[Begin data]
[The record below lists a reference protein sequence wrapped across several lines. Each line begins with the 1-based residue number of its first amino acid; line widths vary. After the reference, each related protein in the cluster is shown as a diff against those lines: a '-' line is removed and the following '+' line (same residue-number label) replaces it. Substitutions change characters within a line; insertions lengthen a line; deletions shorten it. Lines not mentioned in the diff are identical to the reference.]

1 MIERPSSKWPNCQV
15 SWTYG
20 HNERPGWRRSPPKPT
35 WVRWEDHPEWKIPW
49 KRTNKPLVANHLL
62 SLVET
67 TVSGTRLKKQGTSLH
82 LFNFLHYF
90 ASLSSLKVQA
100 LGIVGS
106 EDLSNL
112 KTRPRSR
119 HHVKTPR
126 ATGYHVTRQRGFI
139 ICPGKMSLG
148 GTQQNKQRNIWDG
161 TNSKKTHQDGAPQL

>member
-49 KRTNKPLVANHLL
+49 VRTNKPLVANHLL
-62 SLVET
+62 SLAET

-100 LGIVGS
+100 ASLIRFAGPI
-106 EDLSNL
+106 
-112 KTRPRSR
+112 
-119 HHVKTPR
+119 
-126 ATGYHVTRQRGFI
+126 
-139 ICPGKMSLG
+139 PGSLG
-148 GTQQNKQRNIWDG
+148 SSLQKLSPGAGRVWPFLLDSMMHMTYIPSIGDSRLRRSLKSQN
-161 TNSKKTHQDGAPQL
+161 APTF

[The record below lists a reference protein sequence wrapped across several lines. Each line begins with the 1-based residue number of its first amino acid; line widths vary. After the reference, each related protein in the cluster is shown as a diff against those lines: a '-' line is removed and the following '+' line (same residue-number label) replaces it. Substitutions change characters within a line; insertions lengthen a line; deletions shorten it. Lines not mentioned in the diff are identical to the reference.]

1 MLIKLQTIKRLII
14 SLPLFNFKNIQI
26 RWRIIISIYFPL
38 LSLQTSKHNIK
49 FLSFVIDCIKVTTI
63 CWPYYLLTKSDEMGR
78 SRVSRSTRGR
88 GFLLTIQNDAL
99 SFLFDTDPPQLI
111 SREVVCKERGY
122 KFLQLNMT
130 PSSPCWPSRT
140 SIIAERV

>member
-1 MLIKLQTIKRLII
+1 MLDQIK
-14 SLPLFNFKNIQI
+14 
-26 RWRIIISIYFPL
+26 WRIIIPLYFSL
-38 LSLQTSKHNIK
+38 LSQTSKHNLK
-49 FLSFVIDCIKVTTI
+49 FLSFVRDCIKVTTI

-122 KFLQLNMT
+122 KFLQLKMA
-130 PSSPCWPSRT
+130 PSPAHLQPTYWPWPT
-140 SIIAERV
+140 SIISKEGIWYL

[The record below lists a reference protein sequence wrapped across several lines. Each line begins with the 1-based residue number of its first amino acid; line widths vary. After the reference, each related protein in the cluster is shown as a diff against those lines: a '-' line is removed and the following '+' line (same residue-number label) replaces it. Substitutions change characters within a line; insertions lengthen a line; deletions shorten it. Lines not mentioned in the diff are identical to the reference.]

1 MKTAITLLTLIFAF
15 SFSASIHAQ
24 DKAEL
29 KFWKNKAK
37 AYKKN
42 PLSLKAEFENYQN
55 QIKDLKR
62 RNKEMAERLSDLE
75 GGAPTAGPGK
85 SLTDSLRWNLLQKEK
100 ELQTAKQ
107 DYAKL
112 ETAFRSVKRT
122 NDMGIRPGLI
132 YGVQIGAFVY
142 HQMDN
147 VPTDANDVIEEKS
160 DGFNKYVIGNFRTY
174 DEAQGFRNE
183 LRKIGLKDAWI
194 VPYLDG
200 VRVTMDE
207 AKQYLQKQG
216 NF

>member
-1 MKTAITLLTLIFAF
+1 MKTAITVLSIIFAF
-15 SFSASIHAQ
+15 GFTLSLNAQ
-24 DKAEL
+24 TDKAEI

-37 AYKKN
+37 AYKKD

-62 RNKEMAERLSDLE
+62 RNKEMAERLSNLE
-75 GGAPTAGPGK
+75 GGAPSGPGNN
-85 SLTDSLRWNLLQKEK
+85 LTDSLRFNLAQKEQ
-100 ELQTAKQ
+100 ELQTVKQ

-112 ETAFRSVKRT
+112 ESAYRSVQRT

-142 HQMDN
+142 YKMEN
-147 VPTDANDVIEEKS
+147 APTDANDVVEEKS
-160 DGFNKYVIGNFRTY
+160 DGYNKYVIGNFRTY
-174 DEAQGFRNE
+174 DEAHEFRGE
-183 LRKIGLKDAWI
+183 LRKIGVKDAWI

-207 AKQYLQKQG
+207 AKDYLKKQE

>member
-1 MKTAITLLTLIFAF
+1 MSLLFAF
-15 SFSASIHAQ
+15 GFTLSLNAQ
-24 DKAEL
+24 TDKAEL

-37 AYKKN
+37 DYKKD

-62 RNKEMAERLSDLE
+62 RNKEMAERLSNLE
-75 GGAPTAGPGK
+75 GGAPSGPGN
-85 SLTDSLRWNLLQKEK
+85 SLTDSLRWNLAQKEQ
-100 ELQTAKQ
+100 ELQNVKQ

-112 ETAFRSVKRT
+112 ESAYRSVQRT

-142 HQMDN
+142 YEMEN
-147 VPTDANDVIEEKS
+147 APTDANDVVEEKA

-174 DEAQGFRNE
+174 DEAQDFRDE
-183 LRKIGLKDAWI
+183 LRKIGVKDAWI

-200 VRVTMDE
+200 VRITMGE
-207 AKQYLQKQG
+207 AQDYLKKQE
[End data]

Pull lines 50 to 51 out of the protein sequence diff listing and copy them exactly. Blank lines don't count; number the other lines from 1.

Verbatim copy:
111 SREVVCKERGY
122 KFLQLNMT